Perhaps appropriately for a portrait of a man who laboured to drag schizophrenia and other acute psychotic illnesses from the darkness of suspicion and stigmatisation (Laing considered mental distress to be a normal reaction to an insane world), Maran’s delivery skilfully blends into the ‘monologue’ a variety of personae, using his own/the narrator’s voice alongside those of Laing himself, his forbidding mother, professional rivals, ‘patients’, friends, and others. This combination of multi-voicedness and the absence of hagiographic airbrushing steers the web of anecdote, opinion, biography, and intellectual enquiry well clear of the ‘cult of personality’, while Maran’s soft, deliberately slurred Caledonian burr adds to the authenticity and intimacy of the performance, no small achievement considering the almost excessively pristine, half-full (half-empty?) auditorium – evidently, no skim-reading K.D. Laing fans made it – of Nottingham University’s spanking new Djanogly Theatre.

We begin with an almost delirious recollection of Laing’s funeral (well attended by his many professional opponents and detractors, who’d turned up “just to make sure”…) at which the ashes were sequestered by Christians when the cortege was split up at traffic lights, leaving his secular nearest-and-dearest too late to prevent a sanctified burial yet just in time to drop expertly distilled miniatures on the departing traveller’s vessel.

Tales flowed as the gangly Maran shuffled around stage, between bar, grand piano, and bottle-green, studded leather psychiatrist’s chair, transporting us – via grudging and bilious obituaries – back to his upbringing in Govan and the distant mother, then on through medical school, clinical work, his development as a psychiatrist, his marriages, the debates with the “Freudians, post-Freudians, neo-Freudians, and neo-post-Freudians”, brushes with the law, marginalisation from mainstream psychiatry and increasingly unorthodox (and successful) treatment methods which rejected the overly authoritarian and impersonal doctor (= scientist, expert) / patient (= object) relationship in favour of old-fashioned companionship.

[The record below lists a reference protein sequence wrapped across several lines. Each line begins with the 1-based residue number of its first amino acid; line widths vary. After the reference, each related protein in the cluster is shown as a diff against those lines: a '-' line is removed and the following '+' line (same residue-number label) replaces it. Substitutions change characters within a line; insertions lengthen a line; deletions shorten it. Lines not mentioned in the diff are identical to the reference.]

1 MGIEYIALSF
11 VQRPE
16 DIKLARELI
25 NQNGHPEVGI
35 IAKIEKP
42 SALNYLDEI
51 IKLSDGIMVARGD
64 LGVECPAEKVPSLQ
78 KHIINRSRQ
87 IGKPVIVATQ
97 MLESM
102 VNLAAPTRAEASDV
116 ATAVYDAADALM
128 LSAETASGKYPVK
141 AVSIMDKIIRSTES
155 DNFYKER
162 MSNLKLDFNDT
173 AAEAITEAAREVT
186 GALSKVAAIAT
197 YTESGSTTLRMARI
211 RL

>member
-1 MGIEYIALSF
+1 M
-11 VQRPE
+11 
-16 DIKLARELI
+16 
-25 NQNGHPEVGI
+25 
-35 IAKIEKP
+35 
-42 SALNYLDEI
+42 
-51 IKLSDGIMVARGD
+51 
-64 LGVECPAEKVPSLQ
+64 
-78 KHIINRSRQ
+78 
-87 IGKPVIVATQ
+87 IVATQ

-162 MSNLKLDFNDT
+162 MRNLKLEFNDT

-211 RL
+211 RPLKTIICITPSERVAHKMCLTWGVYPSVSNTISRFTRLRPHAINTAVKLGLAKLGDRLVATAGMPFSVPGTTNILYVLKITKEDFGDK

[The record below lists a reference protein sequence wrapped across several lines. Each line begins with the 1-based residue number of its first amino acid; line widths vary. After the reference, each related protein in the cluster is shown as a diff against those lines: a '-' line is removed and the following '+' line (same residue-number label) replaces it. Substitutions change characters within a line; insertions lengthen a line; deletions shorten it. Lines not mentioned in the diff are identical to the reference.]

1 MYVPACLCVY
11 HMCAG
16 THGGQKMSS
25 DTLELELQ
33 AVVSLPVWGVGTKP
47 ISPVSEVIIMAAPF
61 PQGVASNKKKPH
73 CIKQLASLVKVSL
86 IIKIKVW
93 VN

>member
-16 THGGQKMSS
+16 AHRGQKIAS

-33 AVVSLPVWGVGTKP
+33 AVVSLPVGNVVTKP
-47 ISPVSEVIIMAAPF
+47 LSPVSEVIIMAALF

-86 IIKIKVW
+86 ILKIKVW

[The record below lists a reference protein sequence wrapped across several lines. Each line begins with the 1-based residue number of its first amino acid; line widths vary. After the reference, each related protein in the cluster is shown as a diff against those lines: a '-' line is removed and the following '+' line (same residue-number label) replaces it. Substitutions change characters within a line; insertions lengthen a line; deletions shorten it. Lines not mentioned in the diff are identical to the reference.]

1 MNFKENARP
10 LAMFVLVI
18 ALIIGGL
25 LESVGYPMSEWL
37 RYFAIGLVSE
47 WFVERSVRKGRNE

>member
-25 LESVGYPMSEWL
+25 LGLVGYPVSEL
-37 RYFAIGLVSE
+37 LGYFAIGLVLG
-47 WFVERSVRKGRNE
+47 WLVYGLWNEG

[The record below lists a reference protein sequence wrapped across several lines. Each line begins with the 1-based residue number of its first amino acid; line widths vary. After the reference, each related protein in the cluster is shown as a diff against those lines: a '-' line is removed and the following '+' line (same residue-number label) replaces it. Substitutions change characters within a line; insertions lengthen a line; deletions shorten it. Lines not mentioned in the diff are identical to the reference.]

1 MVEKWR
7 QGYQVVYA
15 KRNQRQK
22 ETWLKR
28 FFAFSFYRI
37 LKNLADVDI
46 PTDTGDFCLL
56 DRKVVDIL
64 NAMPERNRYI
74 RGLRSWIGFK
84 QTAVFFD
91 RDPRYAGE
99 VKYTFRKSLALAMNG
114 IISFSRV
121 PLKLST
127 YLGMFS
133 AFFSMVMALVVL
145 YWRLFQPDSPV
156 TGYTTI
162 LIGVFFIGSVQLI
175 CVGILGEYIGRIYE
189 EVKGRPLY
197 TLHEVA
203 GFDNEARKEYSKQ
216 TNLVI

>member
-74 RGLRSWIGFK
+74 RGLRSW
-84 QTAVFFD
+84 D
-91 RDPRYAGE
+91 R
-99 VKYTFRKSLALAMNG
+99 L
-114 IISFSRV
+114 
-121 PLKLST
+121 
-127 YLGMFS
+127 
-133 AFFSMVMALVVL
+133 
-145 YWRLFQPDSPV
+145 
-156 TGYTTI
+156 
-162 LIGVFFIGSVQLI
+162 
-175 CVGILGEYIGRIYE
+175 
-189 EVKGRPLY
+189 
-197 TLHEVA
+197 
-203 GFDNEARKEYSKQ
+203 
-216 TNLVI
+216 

While whisky and polemics were never too far from the narrative, neither also was a sense of Laing’s openness and sympathy, a lack of ego that gave him the best chance of succeeding as a therapist (the word, we are told, deriving from the Greek ‘to listen’). This was never more evident than in an encounter with a teenage catatonic-schizophrenic girl, mute for over a year, a period largely spent sat cross-legged in a padded cell, naked and swaying from side to side. Laing visited the institution in which the girl was being housed and managed to convince the authorities there that he should be allowed access to her cell. Upon entering, seeing her sat there, naked, he immediately disrobed and, sitting cross-legged opposite her, began to sway from side to side in harmony with her movements. Twenty minutes later the girl was speaking for the first time in over a year. Not exactly textbook.

The production finished with Maran sharing the pianist, David Milligan’s stool, singing a heartfelt, slightly maudlin, yet still optimistic ditty urging us to live our lives. Sounds trite, I know, but how many of us do? I mean really do? Ronnie Laing certainly did. He made mistakes, sure, but then he also took risks: professional, financial, existential. Not for him the preciousness and paranoia of self-obsession and interiority; he struggled, he listened, he gave, he loved, and most of all, he lived. Little wonder Maran was impressed.